Norman E. Borlaug
2003 John P. McGovern Science and Society Award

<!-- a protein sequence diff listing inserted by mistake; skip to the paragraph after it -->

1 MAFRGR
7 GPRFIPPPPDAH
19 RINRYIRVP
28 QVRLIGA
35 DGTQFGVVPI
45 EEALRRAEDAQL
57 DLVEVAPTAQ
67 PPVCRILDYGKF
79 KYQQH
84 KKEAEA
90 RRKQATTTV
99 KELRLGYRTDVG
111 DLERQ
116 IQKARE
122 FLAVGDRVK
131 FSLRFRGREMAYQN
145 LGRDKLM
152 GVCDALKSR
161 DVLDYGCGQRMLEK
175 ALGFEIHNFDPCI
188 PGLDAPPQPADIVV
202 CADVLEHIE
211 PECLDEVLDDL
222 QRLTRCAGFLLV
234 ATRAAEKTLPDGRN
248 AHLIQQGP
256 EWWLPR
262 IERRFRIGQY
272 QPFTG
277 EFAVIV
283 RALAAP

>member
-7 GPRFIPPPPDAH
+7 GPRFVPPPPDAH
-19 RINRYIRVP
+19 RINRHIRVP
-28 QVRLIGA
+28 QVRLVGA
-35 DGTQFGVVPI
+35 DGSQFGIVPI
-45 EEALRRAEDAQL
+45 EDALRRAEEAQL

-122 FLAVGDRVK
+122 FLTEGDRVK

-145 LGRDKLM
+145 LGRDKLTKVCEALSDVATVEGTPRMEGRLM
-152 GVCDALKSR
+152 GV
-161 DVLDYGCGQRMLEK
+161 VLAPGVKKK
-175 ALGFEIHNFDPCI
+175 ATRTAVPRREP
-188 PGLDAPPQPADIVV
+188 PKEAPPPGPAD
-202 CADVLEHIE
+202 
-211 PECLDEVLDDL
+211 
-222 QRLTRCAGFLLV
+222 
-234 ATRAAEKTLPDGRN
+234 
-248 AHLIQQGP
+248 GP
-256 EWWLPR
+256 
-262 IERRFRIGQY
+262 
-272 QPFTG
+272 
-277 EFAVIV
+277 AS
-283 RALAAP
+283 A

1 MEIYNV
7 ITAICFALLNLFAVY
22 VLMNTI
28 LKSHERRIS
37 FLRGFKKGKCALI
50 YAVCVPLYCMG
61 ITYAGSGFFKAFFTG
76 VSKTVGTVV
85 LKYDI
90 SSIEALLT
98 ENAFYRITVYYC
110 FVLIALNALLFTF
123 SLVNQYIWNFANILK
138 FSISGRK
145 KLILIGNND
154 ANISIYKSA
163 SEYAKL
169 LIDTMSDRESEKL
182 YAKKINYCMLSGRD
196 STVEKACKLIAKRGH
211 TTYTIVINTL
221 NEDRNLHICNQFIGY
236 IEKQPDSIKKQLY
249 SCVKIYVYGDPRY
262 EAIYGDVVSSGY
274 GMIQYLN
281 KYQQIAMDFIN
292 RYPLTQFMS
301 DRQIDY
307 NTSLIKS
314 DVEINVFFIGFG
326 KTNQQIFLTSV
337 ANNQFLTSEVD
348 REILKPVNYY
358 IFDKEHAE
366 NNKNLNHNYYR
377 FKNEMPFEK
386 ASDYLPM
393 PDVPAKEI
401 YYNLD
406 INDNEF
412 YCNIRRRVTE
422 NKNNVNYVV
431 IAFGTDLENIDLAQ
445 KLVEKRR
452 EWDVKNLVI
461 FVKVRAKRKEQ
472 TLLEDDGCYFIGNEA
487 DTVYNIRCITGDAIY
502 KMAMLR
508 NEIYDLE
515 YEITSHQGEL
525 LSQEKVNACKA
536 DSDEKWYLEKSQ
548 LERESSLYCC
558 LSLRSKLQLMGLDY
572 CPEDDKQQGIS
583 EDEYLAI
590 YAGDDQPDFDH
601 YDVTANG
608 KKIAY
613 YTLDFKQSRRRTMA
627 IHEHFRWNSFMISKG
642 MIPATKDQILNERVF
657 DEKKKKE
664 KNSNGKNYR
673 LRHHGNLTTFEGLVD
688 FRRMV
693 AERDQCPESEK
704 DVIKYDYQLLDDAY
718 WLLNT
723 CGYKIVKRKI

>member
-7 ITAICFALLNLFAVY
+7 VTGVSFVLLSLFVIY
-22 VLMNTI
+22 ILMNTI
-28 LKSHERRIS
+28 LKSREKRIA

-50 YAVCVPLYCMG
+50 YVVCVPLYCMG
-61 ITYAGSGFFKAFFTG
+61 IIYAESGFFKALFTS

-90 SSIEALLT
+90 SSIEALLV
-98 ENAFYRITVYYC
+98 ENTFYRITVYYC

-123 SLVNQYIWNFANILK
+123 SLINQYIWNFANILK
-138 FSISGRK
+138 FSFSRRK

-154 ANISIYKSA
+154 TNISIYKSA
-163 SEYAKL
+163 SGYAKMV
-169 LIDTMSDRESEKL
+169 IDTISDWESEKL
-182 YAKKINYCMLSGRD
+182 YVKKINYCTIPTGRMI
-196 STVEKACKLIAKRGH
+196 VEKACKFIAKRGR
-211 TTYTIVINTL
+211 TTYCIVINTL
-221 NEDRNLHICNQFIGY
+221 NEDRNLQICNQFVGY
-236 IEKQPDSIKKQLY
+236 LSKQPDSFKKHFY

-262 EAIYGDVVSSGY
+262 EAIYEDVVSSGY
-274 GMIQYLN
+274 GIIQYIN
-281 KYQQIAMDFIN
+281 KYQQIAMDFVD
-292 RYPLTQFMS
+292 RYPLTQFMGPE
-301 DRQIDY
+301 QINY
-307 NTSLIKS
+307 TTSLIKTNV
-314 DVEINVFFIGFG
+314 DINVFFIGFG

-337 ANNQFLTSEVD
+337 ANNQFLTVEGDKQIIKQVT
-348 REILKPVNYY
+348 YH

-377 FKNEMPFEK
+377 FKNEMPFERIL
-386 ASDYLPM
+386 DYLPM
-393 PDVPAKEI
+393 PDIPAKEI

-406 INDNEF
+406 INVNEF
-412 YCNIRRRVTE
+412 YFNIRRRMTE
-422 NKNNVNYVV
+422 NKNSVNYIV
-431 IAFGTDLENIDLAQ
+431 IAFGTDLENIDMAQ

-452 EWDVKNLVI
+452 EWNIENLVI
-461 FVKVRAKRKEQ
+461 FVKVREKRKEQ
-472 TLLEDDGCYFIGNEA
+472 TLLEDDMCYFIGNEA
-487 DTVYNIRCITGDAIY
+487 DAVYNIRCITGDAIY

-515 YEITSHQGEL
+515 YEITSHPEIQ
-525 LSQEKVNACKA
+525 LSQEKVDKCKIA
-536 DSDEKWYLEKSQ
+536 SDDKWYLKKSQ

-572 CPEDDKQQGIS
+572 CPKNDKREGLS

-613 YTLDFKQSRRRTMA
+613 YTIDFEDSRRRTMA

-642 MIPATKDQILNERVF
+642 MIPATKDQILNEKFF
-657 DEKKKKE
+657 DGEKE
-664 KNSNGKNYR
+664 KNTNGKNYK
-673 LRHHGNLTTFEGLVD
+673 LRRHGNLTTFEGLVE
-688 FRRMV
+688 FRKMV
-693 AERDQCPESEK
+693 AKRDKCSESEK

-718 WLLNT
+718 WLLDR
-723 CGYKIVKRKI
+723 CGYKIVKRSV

Nobel laureate Norman E. Borlaug is an internationally acclaimed agronomist at Texas A&M University. A long-time Sigma Xi member, he pioneered discoveries in high-yield agriculture that sparked the Green Revolution in the mid-1960s, saving millions around the world from starvation. For his efforts, he was awarded the Nobel Peace Prize in 1970. As a geneticist and plant pathologist, Borlaug was assigned the task in 1944 of organizing and directing the Cooperative Wheat Research and Production Program in Mexico. A joint undertaking by the Mexican government and the Rockefeller Foundation, the program involved scientific research in genetics, plant breeding, plant pathology, entomology, agronomy, soil science and cereal technology. Within 20 years, Borlaug was spectacularly successful in finding a high-yield, disease-resistant wheat. He arranged to put new cereal strains into extensive production in order to feed the hungry people of the world. This provided, as he said, "a temporary success in man's war against hunger and deprivation," as well as breathing space in which to deal with global population growth and the subsequent environmental and social ills that too often lead to conflict between people and nations.